ActionBarCompat – Part 1

Back in August 2012, the first article in a series of 12 was posted to Styling Android which provided an in-depth look at the ActionBar. It had been rumoured for a while before I/O 2013 that Google were working on a compatibility library for ActionBar, and this was duly announced at I/O. In this series of articles we’ll look at back-porting the code from the previous ActionBar series to use the new compatibility library.

Before we get stuck in, it is worth mentioning that, as I write, I have had the rather bittersweet experience of replacing ActionBarSherlock with ActionBarCompat. I use the term “bittersweet” purely as an emotional response because ActionBarSherlock has been an invaluable library for many developers over the last few years, so a tip of the hat to Jake Wharton for creating such an amazing library is definitely in order, here.

The first thing that I want to do is convert the existing project to use a Gradle build. For those that haven’t been following the recent series on Gradle, using AAR for Android Library projects makes ife so much easier. Those that wish to stick with the older build system, will need to import the appcompat-v7 library as detailed here.

Our build.gradle looks like this:

We’re importing the ActionBarCompat library in the highlighted line. I’m not going to explain the rest of this file, as it is all covered in the Gradle Build series.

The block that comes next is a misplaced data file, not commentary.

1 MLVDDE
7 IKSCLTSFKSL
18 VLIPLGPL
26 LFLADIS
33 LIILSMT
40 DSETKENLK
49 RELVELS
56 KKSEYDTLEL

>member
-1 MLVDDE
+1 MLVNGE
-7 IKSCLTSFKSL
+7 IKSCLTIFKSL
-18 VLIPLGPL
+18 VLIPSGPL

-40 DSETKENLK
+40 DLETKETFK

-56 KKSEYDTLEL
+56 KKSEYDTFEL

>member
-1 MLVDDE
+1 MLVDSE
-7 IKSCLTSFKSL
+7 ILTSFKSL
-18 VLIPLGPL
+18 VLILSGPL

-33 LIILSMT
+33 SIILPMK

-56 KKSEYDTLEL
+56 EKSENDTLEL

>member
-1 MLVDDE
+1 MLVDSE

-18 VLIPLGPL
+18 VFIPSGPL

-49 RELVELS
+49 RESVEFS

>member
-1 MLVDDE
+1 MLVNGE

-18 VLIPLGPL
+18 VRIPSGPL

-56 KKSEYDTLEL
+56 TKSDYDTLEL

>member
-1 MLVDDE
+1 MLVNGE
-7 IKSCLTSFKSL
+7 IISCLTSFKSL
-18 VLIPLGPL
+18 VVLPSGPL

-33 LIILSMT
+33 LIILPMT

We can now import this project in to Android Studio.

One difference that we have configured here is that minSdkVersion is set to 7, whereas in Manifest is set to 11. When we perform the build, a new Manifest gets generated based upon the existing one, but minSdkVersion will be overridden with the one specified in build.gradle. You can see this generated manifest in build/manifests/*/AndroidManifest.xml.

We can now build this successfully, and it works perfectly on an API 11 or higher device:


However, if we try it on an API 7 device, it fails to start with a number of errors thrown to logcat. This is hardly surprising because all we’ve actually done so far is change minSdkVersion so that it will install on that device, and included the appcompat-v7 library – we haven’t actually wire it up, yet.

One of the major issues that is causing these errors is that the main theme that we’re using within our ActionBar app is based upon Theme.Holo.Light.DarkActionBar, but this was not introduced until API 14, so we’ll need to alter our styling. In the next article we’ll look at that.

Apologies that there isn’t a working project at this stage. Usually on Styling Android, we like to finish each article with some working code even if it is not complete. However in this case we have a bit more work to do to get to a working project.

The source code for this article can be found here.

© 2013 – 2014, Mark Allison. All rights reserved.

CC BY-NC-SA 4.0 ActionBarCompat – Part 1 by Styling Android is licensed under a Creative Commons Attribution-NonCommercial-ShareAlike 4.0 International License. Permissions beyond the scope of this license may be available at

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